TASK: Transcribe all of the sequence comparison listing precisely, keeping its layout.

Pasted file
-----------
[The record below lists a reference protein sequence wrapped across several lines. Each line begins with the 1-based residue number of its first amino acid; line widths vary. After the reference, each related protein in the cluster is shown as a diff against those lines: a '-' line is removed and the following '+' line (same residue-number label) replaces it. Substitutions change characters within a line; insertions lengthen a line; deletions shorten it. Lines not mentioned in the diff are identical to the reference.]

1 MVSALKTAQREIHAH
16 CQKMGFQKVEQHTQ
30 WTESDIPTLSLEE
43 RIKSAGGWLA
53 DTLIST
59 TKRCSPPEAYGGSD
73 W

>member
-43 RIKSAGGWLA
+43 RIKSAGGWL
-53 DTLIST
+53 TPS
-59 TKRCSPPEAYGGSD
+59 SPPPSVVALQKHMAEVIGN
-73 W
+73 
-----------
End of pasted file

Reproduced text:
[The record below lists a reference protein sequence wrapped across several lines. Each line begins with the 1-based residue number of its first amino acid; line widths vary. After the reference, each related protein in the cluster is shown as a diff against those lines: a '-' line is removed and the following '+' line (same residue-number label) replaces it. Substitutions change characters within a line; insertions lengthen a line; deletions shorten it. Lines not mentioned in the diff are identical to the reference.]

1 MVSALKTAQREIHAH
16 CQKMGFQKVEQHTQ
30 WTESDIPTLSLEE
43 RIKSAGGWLA
53 DTLIST
59 TKRCSPPEAYGGSD
73 W

>member
-43 RIKSAGGWLA
+43 RIKSAGGWL
-53 DTLIST
+53 TPS
-59 TKRCSPPEAYGGSD
+59 SPPPSVVALQKHMAEVIGN
-73 W
+73 